By Ruth Alexander The average technology fund needs to return some 200% in the coming year to bri...
By Ruth Alexander
The average technology fund needs to return some 200% in the coming year to bring investor's capital back to its original value, after the past year's halving of returns in the technology sector.
According to Standard & Poor's calculations, on a bid to offer basis, even over five years, an investor would need to achieve annualised growth rates of between 13% to 27.6% just to recover their initial investment following the recent market falls.
Last year, technology was one of the more popular Isa choices, according to Autif. In February 2000, technology funds made up 16% of Isa gross retail sales totalling some £175m and in March 2000 made up 14%, with investors putting more than £375m in the sector. In February 2000, technology funds made up 11% of total unit trust and Oeic retail gross sales and in March accounted for 17%.
Since that time, for the year to 1 March 2001, the average global tech fund returned -51.13%. Over three and five year periods, the average compound performance of these funds is 18.99% and 15.15% respectively. Over the year to 1 March, the worst performing fund, Framlington NetNet, has seen its returns fall by 70.51%. To bring a £100 investment in the fund at the end of February 2000 back to its original value, it now needs to return 239.1% over the next year or realise compound returns of 50.24% over a three-year period, or 27.66% over five years. This is not unfeasible based on historic performance from this sector. At the height of the boom in 1999, average annual returns hit a high of 144.2%, according to Standard & Poor's, looking at returns for the calendar year 1999, on a bid to offer basis.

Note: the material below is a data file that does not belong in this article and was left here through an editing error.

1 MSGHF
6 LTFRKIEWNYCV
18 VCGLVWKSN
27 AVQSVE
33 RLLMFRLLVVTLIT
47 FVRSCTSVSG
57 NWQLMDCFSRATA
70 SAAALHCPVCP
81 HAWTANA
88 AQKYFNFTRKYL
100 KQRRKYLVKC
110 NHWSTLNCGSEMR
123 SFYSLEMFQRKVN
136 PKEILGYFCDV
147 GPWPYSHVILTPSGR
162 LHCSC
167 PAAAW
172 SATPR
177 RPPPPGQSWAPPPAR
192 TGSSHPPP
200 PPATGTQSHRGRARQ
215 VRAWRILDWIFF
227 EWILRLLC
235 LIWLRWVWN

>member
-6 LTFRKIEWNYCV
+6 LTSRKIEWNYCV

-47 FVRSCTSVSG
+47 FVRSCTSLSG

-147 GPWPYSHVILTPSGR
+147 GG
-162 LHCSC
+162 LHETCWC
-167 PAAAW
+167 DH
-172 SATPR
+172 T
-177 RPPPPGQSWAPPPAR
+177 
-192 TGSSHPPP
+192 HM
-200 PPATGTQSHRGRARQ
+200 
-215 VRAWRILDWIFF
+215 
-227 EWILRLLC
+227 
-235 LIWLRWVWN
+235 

Over that time period, Henderson Global Technology was ranked first, with returns of 171.6%, while the worst performing technology fund, Aberdeen Euro Technology, had one year returns of 93.9%. Craig Walton, marketing director at Framlington, said: "In the past, the fund has shown the ability to achieve that performance (200% returns) and more.
"The internet still has a great deal of potential. There remains a lot of business being transacted over the internet but this is not being reflected in the share price of some internet companies, therefore there is the potential for a big bounce-back."
Justin Modray, marketing manager at Fundsdirect, believes there is only a slim chance that technology funds will be able to make back the money investors have lost over the past year.
An investment held in a technology fund over five years is much more likely to see growth, which returns the original capital, according to Modray, who views five years as a minimum time period and 10 years as ideal.
John Pullar-Strecker, head of technology at Aberdeen Asset Management, and the manager of the Aberdeen Technology fund, said while it is impossible to predict the returns for the fund for the next five years, for the past 15 years it has achieved annualised returns of 23%.
See news analysis, p26-27
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